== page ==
McBusted and DeLorean on stage

McBusted and DeLorean on stageMcBusted
Capital FM Arena, Nottingham
18 April 2015

Pop punk boyband supergroup continue to publicly indulge their cultural zeitgeist fantasies as their Most Excellent tour parks its DeLorean in Nottingham. Features editor Sarah Lay is on fangirl duties for us.

As the arena in Nottingham fills up and excited chatter hums in the air trailers for classic films of the ’80’s and ’90’s play on the big screens for us. The Karate Kid waxes on and waxes off, Wayne and Garth party on, Marty goes Back to the Future while Bill S Preston, Esquire and Ted Theodore Logan are the Wyld Stallyns. If anyone in the audience was unsure what the tone would be this pre-show entertainment sets the scene for the the pop culture that will be paid homage to tonight.

The second time out on tour for this hybrid band (consisting of two out of three members of Busted and all four of McFly) following on from 2014’s debut tour and eponymous album, builds in more niche references, in-band banter and playful interpretation of tracks. This is the theatrical end of the pop concert spectrum where they aim their sights firmly on fun, rather than any ambition to be thought of as cool. This is a show which draws from film but also arcade games and pop punk to provide a high-energy, primary-coloured setting for McBusted, a band who know how to straddle dumb and fun with infectious enthusiasm.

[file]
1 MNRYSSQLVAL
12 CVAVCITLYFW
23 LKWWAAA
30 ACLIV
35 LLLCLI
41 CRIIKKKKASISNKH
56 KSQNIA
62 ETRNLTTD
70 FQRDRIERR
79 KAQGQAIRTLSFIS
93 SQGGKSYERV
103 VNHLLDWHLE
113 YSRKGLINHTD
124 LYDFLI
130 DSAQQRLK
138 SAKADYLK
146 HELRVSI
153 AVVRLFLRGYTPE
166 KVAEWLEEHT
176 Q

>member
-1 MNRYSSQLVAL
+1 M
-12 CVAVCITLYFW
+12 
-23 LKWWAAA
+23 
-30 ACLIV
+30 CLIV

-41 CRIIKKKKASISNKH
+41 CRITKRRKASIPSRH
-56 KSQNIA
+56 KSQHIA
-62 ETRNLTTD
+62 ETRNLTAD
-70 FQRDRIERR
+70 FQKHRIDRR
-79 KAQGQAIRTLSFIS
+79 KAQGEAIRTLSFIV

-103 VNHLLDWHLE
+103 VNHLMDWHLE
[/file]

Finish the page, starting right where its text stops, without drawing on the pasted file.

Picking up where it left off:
A Bogus Journey-style fall through space to a coin-op arcade character picker that lands the band on stage for opener Air Guitar means the whole arena is out of their seats, bouncing up and down and slashing at imaginary instruments as the backdrop graphics suggest the performance style is as much influenced by nights in together on Guitar Hero as it is a study of earnest cock-rock. Whether intentional or not the juxtaposition of six guys playing and singing live as if they were pressing the buttons on a fake plastic guitar is a really clever cultural statement on the impact music-themed gaming has had on ‘real’ music, presented in a really giddy way.

The show moves on at a pace with new songs from the joint venture fitting seamlessly with tracks from the back-catalogue of the component bands. These are sing-along tracks with even the lesser-known numbers having the simple catchiness to feel like old favourites before the second verse kicks in.

The older ones lyrically reflect the exuberance, entitlement, frustration and esteem of youth newer songs hint at life in the dip between career highs. What Happened To Your Band’s chunky riffs and gang vocals gives a bouncing backdrop to the beating taken by constant reminders of a fall from grace; the panopticon built on the public ownership we perceive of our pop stars. It’s a tale told without sadness just a whisper of bitterness that is more than balanced by the atmosphere it’s delivered in.

The feast moves on with use of a second-stage mid-arena, arrived at through a descending DeLorean. Even this most Spinal Tap of stagings seems reasonable, obvious even, for band’s whose identity is so intwined with their love of Back to the Future. As they all pile out of the car and it lifts off leaving them to perform Air Hostess it’s hard to tell who is having more fun, band or audience, but there seems to be a amazement on both sides that it’s all happening.

We get the softer side too with Obviously and Beautiful Girls are the Loneliest as phone torches sway across the arena, dazzling dots of white light all around as the ability to do romantic as well as objectifying horniness is demonstrated.